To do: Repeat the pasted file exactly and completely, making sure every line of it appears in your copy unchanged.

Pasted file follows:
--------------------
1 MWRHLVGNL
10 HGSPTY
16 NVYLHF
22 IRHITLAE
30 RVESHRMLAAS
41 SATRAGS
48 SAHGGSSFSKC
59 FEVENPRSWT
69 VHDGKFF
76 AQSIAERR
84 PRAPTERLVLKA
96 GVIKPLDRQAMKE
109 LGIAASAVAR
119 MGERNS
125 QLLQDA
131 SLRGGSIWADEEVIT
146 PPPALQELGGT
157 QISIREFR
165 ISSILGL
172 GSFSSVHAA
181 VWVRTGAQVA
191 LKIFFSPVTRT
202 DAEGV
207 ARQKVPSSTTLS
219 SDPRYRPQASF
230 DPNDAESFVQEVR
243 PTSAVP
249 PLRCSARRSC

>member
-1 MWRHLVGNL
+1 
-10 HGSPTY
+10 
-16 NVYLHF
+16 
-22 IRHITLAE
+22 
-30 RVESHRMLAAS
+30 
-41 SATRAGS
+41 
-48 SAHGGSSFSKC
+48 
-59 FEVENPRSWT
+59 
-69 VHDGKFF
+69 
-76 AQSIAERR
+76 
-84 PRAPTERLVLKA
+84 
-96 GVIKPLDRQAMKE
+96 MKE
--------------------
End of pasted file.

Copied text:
1 MWRHLVGNL
10 HGSPTY
16 NVYLHF
22 IRHITLAE
30 RVESHRMLAAS
41 SATRAGS
48 SAHGGSSFSKC
59 FEVENPRSWT
69 VHDGKFF
76 AQSIAERR
84 PRAPTERLVLKA
96 GVIKPLDRQAMKE
109 LGIAASAVAR
119 MGERNS
125 QLLQDA
131 SLRGGSIWADEEVIT
146 PPPALQELGGT
157 QISIREFR
165 ISSILGL
172 GSFSSVHAA
181 VWVRTGAQVA
191 LKIFFSPVTRT
202 DAEGV
207 ARQKVPSSTTLS
219 SDPRYRPQASF
230 DPNDAESFVQEVR
243 PTSAVP
249 PLRCSARRSC

>member
-1 MWRHLVGNL
+1 
-10 HGSPTY
+10 
-16 NVYLHF
+16 
-22 IRHITLAE
+22 
-30 RVESHRMLAAS
+30 
-41 SATRAGS
+41 
-48 SAHGGSSFSKC
+48 
-59 FEVENPRSWT
+59 
-69 VHDGKFF
+69 
-76 AQSIAERR
+76 
-84 PRAPTERLVLKA
+84 
-96 GVIKPLDRQAMKE
+96 MKE